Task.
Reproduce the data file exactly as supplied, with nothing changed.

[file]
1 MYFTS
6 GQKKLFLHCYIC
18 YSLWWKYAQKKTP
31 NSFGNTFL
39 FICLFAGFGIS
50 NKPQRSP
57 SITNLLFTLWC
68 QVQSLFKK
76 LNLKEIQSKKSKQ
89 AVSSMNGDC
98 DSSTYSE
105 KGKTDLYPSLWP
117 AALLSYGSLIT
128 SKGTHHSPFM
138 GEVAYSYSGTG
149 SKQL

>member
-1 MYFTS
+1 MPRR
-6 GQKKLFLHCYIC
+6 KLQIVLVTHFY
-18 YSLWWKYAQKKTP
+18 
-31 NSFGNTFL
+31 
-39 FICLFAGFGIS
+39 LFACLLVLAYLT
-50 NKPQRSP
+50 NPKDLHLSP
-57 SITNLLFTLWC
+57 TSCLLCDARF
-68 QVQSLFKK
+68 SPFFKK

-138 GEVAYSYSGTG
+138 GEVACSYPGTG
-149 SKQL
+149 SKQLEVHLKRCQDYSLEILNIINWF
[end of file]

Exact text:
1 MYFTS
6 GQKKLFLHCYIC
18 YSLWWKYAQKKTP
31 NSFGNTFL
39 FICLFAGFGIS
50 NKPQRSP
57 SITNLLFTLWC
68 QVQSLFKK
76 LNLKEIQSKKSKQ
89 AVSSMNGDC
98 DSSTYSE
105 KGKTDLYPSLWP
117 AALLSYGSLIT
128 SKGTHHSPFM
138 GEVAYSYSGTG
149 SKQL

>member
-1 MYFTS
+1 MPRR
-6 GQKKLFLHCYIC
+6 KLQIVLVTHFY
-18 YSLWWKYAQKKTP
+18 
-31 NSFGNTFL
+31 
-39 FICLFAGFGIS
+39 LFACLLVLAYLT
-50 NKPQRSP
+50 NPKDLHLSP
-57 SITNLLFTLWC
+57 TSCLLCDARF
-68 QVQSLFKK
+68 SPFFKK

-138 GEVAYSYSGTG
+138 GEVACSYPGTG
-149 SKQL
+149 SKQLEVHLKRCQDYSLEILNIINWF